I don’t know about you, but I’m seeing the bias-cut maxi skirt everywhere in articles about trends, specifically satin skirts, some in midi lengths as well.
I love a long skirt but am not so fond of the shiny satin versions, so if I was to make one for myself it would need to be in a matt fabric with a nice weighty drape. In my stash was a lush linen and Tencel blend fabric which had been given to me by a lovely sewing friend and imagine how pleased I was when I realised that it would be perfect for a bias-cut skirt.
The colour is a cross between rust and mahogany (Mahust? Ruhogany? 🙂 ). There’s a very slight hint of pinkness about. I felt confident it would mix and match well with a lot of my wardrobe. I wanted to put a lining in my skirt (the main reason being that if I wear woolly tights my skirt wouldn’t stick to them) and as luck would have it I had a random length of black lining in my remnant bag. I think the lining belonged to my mother once and it doesn’t worry me that it’s a contrasting colour because what’s not to love about using up your stash eh?
Bias-Cut Maxi Skirt Pattern Selection
So I’d made up my mind about the style but I needed a pattern. Did you know there are so many bias skirt patterns out there? Well take my word for it, there are so many to choose from! To be honest I think they are all pretty similar and ultimately I chose the Sati skirt by Vikisews because it was on offer (call me cheap eh? Ha!). What I liked about the Sati design was the long length and the fact that I could simply not sew the back waist darts and have it fit my proportionately larger waist.
I can honestly say that I thoroughly enjoyed making this skirt. The fabric handled beautifully and pressed equally well. The instructions were easy to follow and as suggested I basted up the side seams and did a proper fitting before sewing on the machine. I love that the main seams are all sewn as French seams as it gives such a nice clean finish. I cut my lining exactly as the main fabric and also used French seams on that.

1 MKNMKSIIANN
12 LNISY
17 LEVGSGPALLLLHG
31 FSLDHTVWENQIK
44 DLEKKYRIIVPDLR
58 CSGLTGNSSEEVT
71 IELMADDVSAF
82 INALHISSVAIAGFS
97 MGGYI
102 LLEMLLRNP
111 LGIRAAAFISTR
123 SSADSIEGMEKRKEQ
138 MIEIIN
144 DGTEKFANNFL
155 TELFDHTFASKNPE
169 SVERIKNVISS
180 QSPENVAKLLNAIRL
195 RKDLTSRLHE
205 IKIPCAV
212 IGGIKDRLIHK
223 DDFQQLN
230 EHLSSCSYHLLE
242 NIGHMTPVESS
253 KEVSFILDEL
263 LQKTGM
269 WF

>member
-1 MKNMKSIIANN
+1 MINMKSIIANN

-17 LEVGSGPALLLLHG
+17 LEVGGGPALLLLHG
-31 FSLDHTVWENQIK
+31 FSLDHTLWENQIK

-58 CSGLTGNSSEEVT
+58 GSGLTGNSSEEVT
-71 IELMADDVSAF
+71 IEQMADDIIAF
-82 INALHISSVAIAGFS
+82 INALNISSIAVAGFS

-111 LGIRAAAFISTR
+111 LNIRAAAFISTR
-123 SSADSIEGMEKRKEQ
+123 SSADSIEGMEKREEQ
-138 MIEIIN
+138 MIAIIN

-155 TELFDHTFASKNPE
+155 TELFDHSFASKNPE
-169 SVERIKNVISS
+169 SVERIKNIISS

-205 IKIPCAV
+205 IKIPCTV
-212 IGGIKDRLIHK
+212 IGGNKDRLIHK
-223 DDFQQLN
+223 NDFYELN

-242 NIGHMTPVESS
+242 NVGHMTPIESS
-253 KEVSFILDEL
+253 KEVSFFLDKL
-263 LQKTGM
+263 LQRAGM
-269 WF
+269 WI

By the way, I was right about those back waist darts. I chose a size 40 based on my hip measurement and without the back waist darts, this size worked out perfectly for me.
As with many bias skirts, the waist on this one is elasticated, however…I did not follow the method for attaching the elastic. The instructions ask you to use two lengths of elastic and sandwich the skirt fabric between the two elastic layers. I do not doubt that this would probably give you a nice clean finish, but I’d suggest if you did the same I feel you’d need a fairly soft elastic because two layers of sturdy elastic may not stretch enough and feel too heavy.
The elastic I used is quite a sturdy substantial one with vertical ribs along it to keep it rigid, so one layer for me is perfectly adequate. As a result, I used a different method to attach it, where it’s laid on the right side of the fabric/lining combo and sewn along with a zigzag stitch, and then the elastic is flipped to the inside. The edge of the main skirt fabric folds back on itself and you don’t see any elastic peeping out over the edge of the waistline. Here’s a photo to show you what I mean.
I sewed the elastic in place on each side seam and also added hanging loops. After the skirt had been left to hang overnight to allow the stretchy bias fabric to settle, I sewed narrow baby hems on both the lining and main fabric. I love how clean and tidy it all looks on the inside 🙂 PS…baby hem tutorial in this post
I chose an analogous colour scheme and Winterised my skirt by pairing it with my chunky knit Nikki sweater and suede boots. My skirt will also go with so many other pieces from my wardrobe. I actually couldn’t be happier with it, I love it when that happens!
And on that happy note, I’ll end my post and I’ll see you soon.